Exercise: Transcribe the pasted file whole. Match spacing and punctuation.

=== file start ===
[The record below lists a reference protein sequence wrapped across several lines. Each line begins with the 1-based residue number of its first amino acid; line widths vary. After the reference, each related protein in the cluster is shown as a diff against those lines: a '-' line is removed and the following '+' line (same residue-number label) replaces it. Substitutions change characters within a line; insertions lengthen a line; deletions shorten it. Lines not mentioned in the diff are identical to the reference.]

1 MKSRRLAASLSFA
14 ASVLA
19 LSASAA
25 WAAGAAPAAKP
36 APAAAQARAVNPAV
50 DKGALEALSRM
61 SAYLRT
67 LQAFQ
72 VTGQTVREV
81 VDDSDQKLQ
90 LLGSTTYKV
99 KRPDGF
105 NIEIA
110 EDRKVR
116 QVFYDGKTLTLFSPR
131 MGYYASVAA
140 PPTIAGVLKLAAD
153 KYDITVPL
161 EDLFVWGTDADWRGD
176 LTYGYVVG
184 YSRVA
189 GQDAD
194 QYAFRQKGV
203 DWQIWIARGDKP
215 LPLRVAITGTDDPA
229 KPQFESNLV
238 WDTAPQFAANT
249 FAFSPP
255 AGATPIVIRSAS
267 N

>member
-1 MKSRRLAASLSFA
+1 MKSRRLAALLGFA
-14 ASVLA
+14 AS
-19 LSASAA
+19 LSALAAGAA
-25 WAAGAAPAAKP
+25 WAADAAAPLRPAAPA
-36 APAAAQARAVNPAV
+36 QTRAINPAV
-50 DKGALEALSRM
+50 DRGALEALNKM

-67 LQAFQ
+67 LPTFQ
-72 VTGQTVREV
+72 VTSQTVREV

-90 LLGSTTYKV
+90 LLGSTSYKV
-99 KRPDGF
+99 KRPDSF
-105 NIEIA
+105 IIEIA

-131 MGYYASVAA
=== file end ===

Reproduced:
[The record below lists a reference protein sequence wrapped across several lines. Each line begins with the 1-based residue number of its first amino acid; line widths vary. After the reference, each related protein in the cluster is shown as a diff against those lines: a '-' line is removed and the following '+' line (same residue-number label) replaces it. Substitutions change characters within a line; insertions lengthen a line; deletions shorten it. Lines not mentioned in the diff are identical to the reference.]

1 MKSRRLAASLSFA
14 ASVLA
19 LSASAA
25 WAAGAAPAAKP
36 APAAAQARAVNPAV
50 DKGALEALSRM
61 SAYLRT
67 LQAFQ
72 VTGQTVREV
81 VDDSDQKLQ
90 LLGSTTYKV
99 KRPDGF
105 NIEIA
110 EDRKVR
116 QVFYDGKTLTLFSPR
131 MGYYASVAA
140 PPTIAGVLKLAAD
153 KYDITVPL
161 EDLFVWGTDADWRGD
176 LTYGYVVG
184 YSRVA
189 GQDAD
194 QYAFRQKGV
203 DWQIWIARGDKP
215 LPLRVAITGTDDPA
229 KPQFESNLV
238 WDTAPQFAANT
249 FAFSPP
255 AGATPIVIRSAS
267 N

>member
-1 MKSRRLAASLSFA
+1 MKSRRLAALLGFA
-14 ASVLA
+14 AS
-19 LSASAA
+19 LSALAAGAA
-25 WAAGAAPAAKP
+25 WAADAAAPLRPAAPA
-36 APAAAQARAVNPAV
+36 QTRAINPAV
-50 DKGALEALSRM
+50 DRGALEALNKM

-67 LQAFQ
+67 LPTFQ
-72 VTGQTVREV
+72 VTSQTVREV

-90 LLGSTTYKV
+90 LLGSTSYKV
-99 KRPDGF
+99 KRPDSF
-105 NIEIA
+105 IIEIA

-131 MGYYASVAA